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Disability and economic disadvantage: facing the facts
  1. Maggie Atkinson,
  2. Dawn Rees,
  3. Lisa Davis
  1. Children's Commissioner for England, London, UK
  1. Correspondence to Professor Maggie Atkinson, Children's Commissioner for England, Sanctuary Buildings, 20 Great Smith Street, London SW1P 3BT, UK; maggie.atkinson{at}

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This in-depth article presents evidence and detailed reflection on the ill effects of inequalities on children's health and well-being. We have known about these issues for generations. Indeed Public Health work since the 19th century, and the drive behind the Post-war Welfare settlement creating the NHS, were informed by that knowledge. That we seem unable to close the gaps and right the wrongs is a continued concern.

Variations in health affect a child's whole-of-life-course outcomes. Variations become inequitable when children are denied fair access to the determinants of good health, including in services’ responsiveness.

This paper explores some of these issues through the lens of child rights given that poverty and inequality compound and are compounded by physical or learning disabilities.

Too many children in England do not have access to an adequate diet, a warm coat, new shoes or a quiet place to do their homework. That disability adds to the weight on a family's financial position is a stark reality.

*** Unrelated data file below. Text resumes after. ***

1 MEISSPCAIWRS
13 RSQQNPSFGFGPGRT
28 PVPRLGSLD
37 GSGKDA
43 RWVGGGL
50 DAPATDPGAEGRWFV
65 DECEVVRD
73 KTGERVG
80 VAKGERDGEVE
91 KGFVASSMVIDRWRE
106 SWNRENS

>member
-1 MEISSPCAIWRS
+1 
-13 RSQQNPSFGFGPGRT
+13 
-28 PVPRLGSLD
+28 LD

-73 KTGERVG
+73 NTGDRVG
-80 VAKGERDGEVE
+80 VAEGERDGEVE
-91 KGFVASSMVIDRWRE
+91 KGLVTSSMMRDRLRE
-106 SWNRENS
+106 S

In our research, one disabled young person told us; “I don't get a lot of money, although I do get DLA. Right now I've got no money for food.”1

This article reflects evidence from those affected; discusses inequality as a wider determinant of health outcomes in the children and families concerned; and presents some challenges.

The view of the Office of the Children's Commissioner (OCC) is that our society must make a firmer commitment to improve all children's life chances. The approach should be to protect children from hazards known to have a negative impact, and to actively provide positive experiences to enhance the child's and family's assets and resilience.

Children with disabilities present challenges to the health, education, social care and benefits systems, made more acute by the fact that they cannot level the playing field …

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  • Contributors This article is a team effort led by MA, Children's Commissioner for England, working with DR and LD throughout.

  • Competing interests None.

  • Provenance and peer review Commissioned; externally peer reviewed.

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